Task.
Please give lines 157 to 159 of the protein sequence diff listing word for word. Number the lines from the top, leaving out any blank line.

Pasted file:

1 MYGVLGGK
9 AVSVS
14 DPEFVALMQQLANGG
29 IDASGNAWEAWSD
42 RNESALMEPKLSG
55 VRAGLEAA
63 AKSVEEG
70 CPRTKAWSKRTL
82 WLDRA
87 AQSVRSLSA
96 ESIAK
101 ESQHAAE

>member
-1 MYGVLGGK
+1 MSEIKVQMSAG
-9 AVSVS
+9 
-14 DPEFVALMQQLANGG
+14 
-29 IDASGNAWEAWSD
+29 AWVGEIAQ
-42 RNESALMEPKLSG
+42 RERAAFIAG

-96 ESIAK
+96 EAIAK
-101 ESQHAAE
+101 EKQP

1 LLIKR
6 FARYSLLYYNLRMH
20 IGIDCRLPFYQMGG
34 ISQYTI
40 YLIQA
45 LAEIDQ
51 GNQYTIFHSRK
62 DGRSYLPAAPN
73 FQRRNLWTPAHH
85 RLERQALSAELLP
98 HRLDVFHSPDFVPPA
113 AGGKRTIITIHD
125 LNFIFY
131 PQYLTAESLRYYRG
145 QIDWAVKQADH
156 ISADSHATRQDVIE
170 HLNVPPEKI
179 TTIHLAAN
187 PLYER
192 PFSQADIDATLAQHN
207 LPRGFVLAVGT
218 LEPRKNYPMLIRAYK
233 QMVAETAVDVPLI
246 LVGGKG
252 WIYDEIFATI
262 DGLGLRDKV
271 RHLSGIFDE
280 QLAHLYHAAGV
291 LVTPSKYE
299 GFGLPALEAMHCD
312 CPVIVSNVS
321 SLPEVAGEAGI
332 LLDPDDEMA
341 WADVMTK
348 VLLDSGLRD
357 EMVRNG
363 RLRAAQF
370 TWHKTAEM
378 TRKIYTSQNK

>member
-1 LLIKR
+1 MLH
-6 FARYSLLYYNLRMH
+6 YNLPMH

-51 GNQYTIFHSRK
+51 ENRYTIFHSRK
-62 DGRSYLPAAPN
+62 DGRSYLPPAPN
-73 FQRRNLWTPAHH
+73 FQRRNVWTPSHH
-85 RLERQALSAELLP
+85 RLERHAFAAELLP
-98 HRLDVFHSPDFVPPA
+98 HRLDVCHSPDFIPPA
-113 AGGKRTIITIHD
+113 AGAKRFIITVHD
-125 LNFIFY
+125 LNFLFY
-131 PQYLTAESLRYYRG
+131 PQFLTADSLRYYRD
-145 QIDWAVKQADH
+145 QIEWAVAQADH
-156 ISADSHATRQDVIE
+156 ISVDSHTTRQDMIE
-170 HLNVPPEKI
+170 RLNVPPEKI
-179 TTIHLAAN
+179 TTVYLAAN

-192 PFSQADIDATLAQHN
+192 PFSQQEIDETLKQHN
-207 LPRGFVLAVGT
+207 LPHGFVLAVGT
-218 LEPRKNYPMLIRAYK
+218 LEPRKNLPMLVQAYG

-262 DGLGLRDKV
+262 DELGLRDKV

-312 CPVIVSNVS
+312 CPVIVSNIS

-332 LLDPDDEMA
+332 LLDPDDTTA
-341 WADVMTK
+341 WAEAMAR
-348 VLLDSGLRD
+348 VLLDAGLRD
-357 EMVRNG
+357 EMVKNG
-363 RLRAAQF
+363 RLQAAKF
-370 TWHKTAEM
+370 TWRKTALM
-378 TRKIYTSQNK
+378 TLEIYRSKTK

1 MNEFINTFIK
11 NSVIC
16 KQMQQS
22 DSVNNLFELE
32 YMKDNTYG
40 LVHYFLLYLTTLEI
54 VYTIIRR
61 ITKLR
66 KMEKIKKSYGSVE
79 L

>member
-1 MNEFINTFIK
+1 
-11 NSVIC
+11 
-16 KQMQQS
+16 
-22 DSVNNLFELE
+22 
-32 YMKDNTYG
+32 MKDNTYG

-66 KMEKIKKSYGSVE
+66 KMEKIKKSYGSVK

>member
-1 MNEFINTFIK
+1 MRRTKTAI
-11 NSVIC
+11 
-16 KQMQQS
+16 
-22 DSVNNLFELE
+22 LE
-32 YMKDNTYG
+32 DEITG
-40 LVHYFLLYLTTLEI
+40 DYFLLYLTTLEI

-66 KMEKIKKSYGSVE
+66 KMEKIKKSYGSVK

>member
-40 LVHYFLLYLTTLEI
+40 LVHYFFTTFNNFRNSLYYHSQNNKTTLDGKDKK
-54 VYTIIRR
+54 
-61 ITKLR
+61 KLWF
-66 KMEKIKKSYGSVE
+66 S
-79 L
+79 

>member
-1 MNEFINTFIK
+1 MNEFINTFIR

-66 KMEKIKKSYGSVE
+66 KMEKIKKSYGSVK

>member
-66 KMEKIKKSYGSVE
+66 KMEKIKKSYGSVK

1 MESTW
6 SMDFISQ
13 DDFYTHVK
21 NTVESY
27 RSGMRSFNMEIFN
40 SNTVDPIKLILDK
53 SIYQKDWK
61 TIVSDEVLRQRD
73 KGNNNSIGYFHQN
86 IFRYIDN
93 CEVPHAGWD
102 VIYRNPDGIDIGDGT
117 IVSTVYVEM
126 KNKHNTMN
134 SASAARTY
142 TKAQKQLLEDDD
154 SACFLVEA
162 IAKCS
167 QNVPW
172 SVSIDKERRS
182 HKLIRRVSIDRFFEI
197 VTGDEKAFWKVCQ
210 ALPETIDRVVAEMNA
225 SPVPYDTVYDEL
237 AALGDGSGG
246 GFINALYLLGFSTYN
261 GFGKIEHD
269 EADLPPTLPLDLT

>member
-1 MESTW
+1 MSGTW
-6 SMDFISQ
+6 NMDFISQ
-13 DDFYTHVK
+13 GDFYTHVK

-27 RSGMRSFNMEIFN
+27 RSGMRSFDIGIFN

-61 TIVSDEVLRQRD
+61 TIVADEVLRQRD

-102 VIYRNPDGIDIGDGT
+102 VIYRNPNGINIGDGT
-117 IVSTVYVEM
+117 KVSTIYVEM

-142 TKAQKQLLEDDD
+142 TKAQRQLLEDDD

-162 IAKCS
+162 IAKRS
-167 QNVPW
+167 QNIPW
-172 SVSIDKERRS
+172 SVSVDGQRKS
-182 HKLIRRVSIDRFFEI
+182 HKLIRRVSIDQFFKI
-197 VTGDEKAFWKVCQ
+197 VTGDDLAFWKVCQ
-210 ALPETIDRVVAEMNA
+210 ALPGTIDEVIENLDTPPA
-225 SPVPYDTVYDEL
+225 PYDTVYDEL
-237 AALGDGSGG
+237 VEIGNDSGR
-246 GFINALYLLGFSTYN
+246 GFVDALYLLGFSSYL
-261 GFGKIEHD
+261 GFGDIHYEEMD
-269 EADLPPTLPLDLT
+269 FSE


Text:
+66 KMEKIKKSYGSVK

>member
-40 LVHYFLLYLTTLEI